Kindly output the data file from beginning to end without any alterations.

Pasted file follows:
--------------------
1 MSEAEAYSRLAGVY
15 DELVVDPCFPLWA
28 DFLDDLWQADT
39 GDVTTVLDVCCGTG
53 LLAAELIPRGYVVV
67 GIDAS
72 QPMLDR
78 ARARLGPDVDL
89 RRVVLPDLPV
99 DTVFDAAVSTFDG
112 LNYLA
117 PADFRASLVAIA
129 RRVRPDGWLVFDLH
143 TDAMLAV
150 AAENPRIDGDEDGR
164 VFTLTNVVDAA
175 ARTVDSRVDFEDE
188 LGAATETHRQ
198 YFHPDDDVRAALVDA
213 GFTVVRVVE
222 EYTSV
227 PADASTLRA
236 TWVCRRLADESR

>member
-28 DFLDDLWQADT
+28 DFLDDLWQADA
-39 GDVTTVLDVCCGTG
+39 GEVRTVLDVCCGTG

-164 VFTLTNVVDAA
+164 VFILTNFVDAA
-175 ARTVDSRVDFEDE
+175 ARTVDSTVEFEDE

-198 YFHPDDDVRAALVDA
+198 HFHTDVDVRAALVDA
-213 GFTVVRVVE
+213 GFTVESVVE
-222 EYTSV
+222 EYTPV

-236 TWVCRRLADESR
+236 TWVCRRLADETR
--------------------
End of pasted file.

1 MSEAEAYSRLAGVY
15 DELVVDPCFPLWA
28 DFLDDLWQADT
39 GDVTTVLDVCCGTG
53 LLAAELIPRGYVVV
67 GIDAS
72 QPMLDR
78 ARARLGPDVDL
89 RRVVLPDLPV
99 DTVFDAAVSTFDG
112 LNYLA
117 PADFRASLVAIA
129 RRVRPDGWLVFDLH
143 TDAMLAV
150 AAENPRIDGDEDGR
164 VFTLTNVVDAA
175 ARTVDSRVDFEDE
188 LGAATETHRQ
198 YFHPDDDVRAALVDA
213 GFTVVRVVE
222 EYTSV
227 PADASTLRA
236 TWVCRRLADESR

>member
-28 DFLDDLWQADT
+28 DFLDDLWQADA
-39 GDVTTVLDVCCGTG
+39 GEVRTVLDVCCGTG

-164 VFTLTNVVDAA
+164 VFILTNFVDAA
-175 ARTVDSRVDFEDE
+175 ARTVDSTVEFEDE

-198 YFHPDDDVRAALVDA
+198 HFHTDVDVRAALVDA
-213 GFTVVRVVE
+213 GFTVESVVE
-222 EYTSV
+222 EYTPV

-236 TWVCRRLADESR
+236 TWVCRRLADETR